Video report by Jonny Blair.
The Government has announced plans to devolve more powers to local leaders in the North East and North Yorkshire, to help 'level up' the country.
Ministers are finally publishing their long-awaited Levelling Up White Paper, setting out their big-picture plans to tackle regional inequalities, and deliver on promises which helped the Conservatives gain seven new MPs in our region at the 2019 general election.
A central part of this is "the largest devolution of power from Whitehall to local leaders across England in modern times."
County Durham will be among nine initial parts of the country invited to agree new 'county deals', which the Government has previously said will mean local leaders, in rural as well as urban areas, getting powers over things like transport, skills and economic support.
The Government has also announced negotiations for a new combined authority, with a mayor and significant powers, covering York and North Yorkshire. Councils in North Yorkshire are currently in the process of being re-organised.
As well as this, ministers confirm there are negotiations for "an expanded mayoral combined authority deal for the North East". Labour's Jamie Driscoll was first elected in 2019 as mayor of the North of Tyne area, encompassing Northumberland, Newcastle and North Tyneside.
In 2016, councillors in Gateshead, South Tyneside, Sunderland and County Durham had voted against becoming part of the combined authority.
The Government has suggested that local leaders will now be given the option of whether they want to take up these offers, saying their plans include "every part of England getting a ‘London-style’ devolution deal if they wish to."
Labour however dismissed the plan as "more slogans" with "few new ideas".
What are the national "missions" in the White Paper?
In all, the White Paper features 12 national "missions" to be achieved by 2030 enshrined in a flagship Levelling Up and Regeneration Bill. They include:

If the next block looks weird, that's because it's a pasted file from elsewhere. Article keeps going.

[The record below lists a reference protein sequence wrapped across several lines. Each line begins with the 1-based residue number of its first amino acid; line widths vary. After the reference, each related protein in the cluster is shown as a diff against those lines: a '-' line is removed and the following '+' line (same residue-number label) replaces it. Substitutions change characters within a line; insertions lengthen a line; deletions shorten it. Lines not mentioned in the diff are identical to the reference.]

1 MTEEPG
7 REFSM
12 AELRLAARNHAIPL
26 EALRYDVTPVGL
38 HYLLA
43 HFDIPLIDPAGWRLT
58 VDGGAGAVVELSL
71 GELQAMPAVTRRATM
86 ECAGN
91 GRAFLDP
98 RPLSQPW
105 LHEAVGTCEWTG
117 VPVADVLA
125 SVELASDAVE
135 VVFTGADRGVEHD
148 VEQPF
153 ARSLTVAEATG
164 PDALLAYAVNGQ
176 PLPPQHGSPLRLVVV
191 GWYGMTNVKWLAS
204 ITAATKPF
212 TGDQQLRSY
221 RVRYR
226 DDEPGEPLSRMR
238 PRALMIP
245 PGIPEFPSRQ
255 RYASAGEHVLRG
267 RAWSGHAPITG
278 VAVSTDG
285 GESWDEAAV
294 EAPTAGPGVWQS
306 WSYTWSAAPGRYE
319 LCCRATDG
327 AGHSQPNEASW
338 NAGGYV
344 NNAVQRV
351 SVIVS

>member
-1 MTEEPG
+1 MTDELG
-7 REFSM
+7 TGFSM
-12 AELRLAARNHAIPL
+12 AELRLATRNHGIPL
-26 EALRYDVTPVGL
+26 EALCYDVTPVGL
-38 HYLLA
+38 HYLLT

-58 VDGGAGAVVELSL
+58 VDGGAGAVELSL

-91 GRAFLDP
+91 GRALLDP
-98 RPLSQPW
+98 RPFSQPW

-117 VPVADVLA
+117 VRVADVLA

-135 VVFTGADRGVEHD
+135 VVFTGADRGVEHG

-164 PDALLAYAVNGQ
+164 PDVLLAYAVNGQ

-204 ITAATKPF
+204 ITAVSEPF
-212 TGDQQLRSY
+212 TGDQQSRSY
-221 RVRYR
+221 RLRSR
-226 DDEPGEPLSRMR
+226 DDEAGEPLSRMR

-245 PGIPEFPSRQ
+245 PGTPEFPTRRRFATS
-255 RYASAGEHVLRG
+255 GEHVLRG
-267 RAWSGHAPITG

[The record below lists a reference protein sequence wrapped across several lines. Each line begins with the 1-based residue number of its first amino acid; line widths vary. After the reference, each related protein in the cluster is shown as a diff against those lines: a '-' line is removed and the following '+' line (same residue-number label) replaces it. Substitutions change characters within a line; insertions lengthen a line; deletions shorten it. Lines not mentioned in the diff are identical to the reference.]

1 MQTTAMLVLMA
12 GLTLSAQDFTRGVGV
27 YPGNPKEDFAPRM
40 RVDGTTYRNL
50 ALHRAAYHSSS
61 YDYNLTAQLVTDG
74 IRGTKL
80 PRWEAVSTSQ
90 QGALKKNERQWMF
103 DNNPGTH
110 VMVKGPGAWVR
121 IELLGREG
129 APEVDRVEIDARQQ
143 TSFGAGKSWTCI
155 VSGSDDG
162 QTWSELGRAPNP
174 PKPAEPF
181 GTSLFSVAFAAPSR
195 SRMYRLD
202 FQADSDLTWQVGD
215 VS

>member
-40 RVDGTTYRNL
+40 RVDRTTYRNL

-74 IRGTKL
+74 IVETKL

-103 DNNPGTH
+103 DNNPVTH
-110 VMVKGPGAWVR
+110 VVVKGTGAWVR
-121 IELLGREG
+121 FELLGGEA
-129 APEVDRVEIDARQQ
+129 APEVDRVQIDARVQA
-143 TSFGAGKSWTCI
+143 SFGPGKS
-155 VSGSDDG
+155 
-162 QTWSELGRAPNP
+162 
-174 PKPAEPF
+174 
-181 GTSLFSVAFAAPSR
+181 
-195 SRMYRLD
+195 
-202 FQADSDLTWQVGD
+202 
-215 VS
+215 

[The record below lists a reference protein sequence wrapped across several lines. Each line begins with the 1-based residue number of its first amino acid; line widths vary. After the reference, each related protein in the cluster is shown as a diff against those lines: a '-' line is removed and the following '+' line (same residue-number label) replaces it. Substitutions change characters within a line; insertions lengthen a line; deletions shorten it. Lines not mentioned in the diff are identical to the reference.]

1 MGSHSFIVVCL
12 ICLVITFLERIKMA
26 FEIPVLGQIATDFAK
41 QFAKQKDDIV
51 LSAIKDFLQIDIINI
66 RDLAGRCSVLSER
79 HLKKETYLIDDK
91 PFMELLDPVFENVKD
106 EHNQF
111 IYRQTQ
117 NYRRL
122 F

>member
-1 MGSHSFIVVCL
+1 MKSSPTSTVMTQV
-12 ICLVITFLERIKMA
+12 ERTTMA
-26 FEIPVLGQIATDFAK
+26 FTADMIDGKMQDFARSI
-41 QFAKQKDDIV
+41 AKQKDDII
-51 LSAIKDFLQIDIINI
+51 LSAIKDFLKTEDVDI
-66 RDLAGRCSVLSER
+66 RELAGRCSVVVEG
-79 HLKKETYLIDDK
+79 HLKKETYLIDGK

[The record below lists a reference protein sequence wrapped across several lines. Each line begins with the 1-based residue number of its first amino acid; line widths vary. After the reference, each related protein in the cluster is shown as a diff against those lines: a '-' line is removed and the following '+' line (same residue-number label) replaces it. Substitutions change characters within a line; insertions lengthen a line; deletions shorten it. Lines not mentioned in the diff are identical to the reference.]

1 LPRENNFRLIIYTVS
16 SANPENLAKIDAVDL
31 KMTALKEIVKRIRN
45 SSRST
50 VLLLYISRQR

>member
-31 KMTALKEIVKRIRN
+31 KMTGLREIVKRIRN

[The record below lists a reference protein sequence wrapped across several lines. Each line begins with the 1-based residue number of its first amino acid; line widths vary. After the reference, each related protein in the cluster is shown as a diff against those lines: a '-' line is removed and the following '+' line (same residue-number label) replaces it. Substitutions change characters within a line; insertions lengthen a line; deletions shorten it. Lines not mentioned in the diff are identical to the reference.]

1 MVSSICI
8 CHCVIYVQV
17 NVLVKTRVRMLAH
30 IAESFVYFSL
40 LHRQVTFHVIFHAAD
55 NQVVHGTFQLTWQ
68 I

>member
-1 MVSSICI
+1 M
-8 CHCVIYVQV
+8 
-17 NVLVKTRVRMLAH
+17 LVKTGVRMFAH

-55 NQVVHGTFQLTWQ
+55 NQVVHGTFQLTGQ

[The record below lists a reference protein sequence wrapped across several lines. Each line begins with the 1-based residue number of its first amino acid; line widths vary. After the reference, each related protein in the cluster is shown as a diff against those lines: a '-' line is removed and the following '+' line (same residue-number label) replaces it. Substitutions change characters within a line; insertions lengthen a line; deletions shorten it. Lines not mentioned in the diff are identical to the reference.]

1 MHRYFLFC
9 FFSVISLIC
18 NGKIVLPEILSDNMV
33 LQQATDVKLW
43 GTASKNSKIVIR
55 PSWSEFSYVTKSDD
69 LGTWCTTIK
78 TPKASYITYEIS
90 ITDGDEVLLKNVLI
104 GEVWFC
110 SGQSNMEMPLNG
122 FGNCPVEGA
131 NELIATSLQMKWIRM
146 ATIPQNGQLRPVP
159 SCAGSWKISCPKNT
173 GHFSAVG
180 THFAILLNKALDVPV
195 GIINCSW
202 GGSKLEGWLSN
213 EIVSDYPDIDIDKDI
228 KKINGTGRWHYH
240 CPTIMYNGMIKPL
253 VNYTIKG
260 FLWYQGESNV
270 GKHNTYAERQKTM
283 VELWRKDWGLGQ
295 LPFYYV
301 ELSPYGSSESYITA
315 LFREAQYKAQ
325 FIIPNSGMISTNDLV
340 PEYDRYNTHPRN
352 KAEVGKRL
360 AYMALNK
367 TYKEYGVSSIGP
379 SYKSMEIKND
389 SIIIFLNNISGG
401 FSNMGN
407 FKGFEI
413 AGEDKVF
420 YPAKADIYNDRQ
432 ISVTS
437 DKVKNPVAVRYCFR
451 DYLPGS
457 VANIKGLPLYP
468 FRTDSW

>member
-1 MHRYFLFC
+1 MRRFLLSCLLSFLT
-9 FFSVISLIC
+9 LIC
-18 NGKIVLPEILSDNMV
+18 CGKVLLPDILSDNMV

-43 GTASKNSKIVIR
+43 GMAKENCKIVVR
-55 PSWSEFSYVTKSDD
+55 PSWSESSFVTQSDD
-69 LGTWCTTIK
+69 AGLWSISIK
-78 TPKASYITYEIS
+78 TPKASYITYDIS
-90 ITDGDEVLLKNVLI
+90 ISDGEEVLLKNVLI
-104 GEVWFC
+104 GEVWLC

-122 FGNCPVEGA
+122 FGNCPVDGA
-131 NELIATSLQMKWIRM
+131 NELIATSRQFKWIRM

Improving pay, employment, and productivity across the board while narrowing the disparities between the best and worst performing areas.
Promising to increase public research and development investment outside the Greater South East by at least 40% by 2030.
Bringing the rest of the country's local public transport systems much closer to London standards.
Ensuring the large majority of the country has access to 5G broadband.
Effectively eliminating illiteracy and innumeracy among primary school leavers with the Government's educational efforts focussed on the most disadvantaged parts of the country.
Ensuring hundreds of thousands more people get high quality skills training every year.
Narrowing gross disparities in healthy life expectancy.
Improving wellbeing in every area of the UK.
Halving the number of poor quality rented homes.
Rejuvenating the most run down town centres.
Delivering a significant decrease in serious crime in the most blighted areas.
Giving a devolution deal to every part of England that wants one.
Boris Johnson said it was the "most comprehensive, ambitious plan" of its kind that the country had ever seen, while Levelling Up Secretary Michael Gove - the architect of the plan who will be responsible for driving through the changes - said it would end a "historic injustice".
"This will not be an easy task, and it won't happen overnight, but our 12 new national levelling up missions will drive real change in towns and cities across the UK, so that where you live will no longer determine how far you can go," Gove said.
For Labour, Shadow Levelling Up Secretary, Lisa Nandy, said the plan fell far short of what the country needed, "Boris Johnson's answer to our communities calling for change is to shuffle the deckchairs - new government structures, recycled pots of money and a small refund on the money this Government have taken from us.
"This is not what we were promised. We deserve far more ambition this."